London photographers Janette Beckman and David Corio first came across hip hop in 1982, whilst on assignment in New York for music publications including the NME, Melody Maker and The Face.
It gained them both access to a genre of music and cultural phenomenon, still in its infancy, which would go to to shape and dominate global music charts just a few decades later.
Their portraits of the fledgling artists who would become considered the Godfathers (and mothers) of rap music – Run DMC, Slick Rick, Salt ‘n’ Pepa, Whodini, Grandmaster Flash, LL Cool J and Queen Latifah – are being shown at a new exhibition in London.
Janette and David select three of their favourite images and talk us through the stories behind them.
Run-DMC and posse, hanging out in Hollis, Queens, 1984
I shot this for The Face, they gave me a phone number and it was Jam Master Jay’s mum’s house. I called up and they had no idea what The Face was. He said, ‘OK, meet me at the Hollis subway station,’ so I got on the train with my Hasselblad camera, no assistants.
I got off the train and Jay met me and we walked down the street and there were these guys just standing there. This must have been the third or four shot I took. They were like ‘What do you want us to do?’ I said, ‘Just stand there’.
They looked so amazing, it was shocking to me because I had been used to going to shoot bands in the Bronx, which was pretty burnt down, or Harlem, and this was a really nice leafy street in a middle class neighbourhood. One of their mums was a teacher.
They changed everything. The clothes they wearing, they weren’t dressed up in leather fringe outfits – the Adidas and Kangols, this is pretty much hip hop fashion at the peak of change.
They do look serious, I can’t remember them giggling but they were serious about what they were doing. If you listen to lyrics to songs like It’s Like That, they were political in a different way. In hip hop you have to have an attitude and they had it.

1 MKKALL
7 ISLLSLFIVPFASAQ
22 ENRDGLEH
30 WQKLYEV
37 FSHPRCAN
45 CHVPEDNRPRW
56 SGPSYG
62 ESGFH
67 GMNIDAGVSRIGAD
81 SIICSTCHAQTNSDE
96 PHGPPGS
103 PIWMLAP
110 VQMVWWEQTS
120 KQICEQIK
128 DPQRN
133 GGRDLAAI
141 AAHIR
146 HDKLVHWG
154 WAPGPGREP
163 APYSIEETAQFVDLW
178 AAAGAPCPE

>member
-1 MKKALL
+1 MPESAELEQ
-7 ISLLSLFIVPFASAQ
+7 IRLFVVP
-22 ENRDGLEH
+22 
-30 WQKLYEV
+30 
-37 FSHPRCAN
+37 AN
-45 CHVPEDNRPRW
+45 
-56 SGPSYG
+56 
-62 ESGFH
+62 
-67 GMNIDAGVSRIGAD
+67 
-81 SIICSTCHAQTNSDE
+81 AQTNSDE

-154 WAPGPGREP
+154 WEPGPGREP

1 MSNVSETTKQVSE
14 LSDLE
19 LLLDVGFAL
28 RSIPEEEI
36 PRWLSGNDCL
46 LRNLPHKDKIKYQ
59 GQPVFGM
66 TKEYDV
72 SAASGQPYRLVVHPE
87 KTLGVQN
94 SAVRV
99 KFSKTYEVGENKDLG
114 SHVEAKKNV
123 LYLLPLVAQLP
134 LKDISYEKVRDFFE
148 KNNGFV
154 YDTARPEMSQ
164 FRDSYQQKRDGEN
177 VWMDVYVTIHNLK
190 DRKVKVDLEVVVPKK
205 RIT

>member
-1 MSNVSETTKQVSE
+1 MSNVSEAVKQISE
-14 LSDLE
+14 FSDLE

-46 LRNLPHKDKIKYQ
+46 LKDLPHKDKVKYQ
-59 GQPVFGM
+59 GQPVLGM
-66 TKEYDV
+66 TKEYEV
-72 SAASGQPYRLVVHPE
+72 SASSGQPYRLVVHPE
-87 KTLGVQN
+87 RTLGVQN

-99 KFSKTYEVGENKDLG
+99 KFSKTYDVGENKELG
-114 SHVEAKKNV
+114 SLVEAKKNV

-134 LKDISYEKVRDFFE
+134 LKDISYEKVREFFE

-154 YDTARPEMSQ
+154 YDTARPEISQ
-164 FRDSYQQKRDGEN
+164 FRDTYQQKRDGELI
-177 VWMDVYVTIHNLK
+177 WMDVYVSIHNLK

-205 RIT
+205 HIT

Biz Markie, London, 1988
You really can’t go wrong with Biz Markie. They were on the Cold Chillin’ tour, there was him, MC Shan, Marley Marl and Big Daddy Kane. The record company was just off that lane in Kensington and they said I had 20-30 minutes to photograph all of them and they wanted all of them individually.
I yanked out Biz first of all and he immediately started hamming it up. He climbed on top of a parked BMW and was bouncing on the bonnet, we didn’t know whose car it was, I thought, ‘We’re gonna get arrested here’. But right away, he was sticking his tongue out, his face right in the camera , really mugging.
He had those rope chains on that he was sort of strangling himself with. They looked really bulky and I said , ‘Can I feel, one of those?’ He took the big one off, handed it to me and it was as light as a feather, it was hollow. It was sort of stage jewellery, not solid gold by any means.
He was just one of those people, you didn’t have to say much, every time you took a picture, he was doing something different – he was a clown but knew what he was doing, he was easy to get on with.
There’s an innocence to it and that’s probably due to the fact that in the late 1980s, there was less control by record companies and management. It was just me and him, there was no stylist or hair and make-up and I never worked with an assistant, so it was easier.
A lot of people, when you photograph them, you can feel their concentration levels waning after a few minutes, so its good to shoot quickly and get something. I mainly shot in black and white and I regretted not having shot in more in colour but it goes with the grittiness of that type of music.
There is a timeless quality to it.
Salt-N-Pepa, Manhattan, 1986
I got commissioned by a teen magazine to shoot this unknown band and I was living on Avenue B on 8th Street so I said, ‘Just come around and ring my bell and we’ll take some pictures on the street’. It was a hot summer day in New York, so we just went and walked around Alphabet City, which was a little run down and it was great.
The girls seemed really like best friends, very giggly and having fun. I said: ‘Do you want to stop at the deli and get something to drink?’ They were laughing and having a good time and this little neighbourhood girl walked by.
It was before social media so people weren’t used to posing, there was no such thing as a selfie, fortunately, they were very natural, they would start dancing when a car passed by that was playing music and I’d take a picture.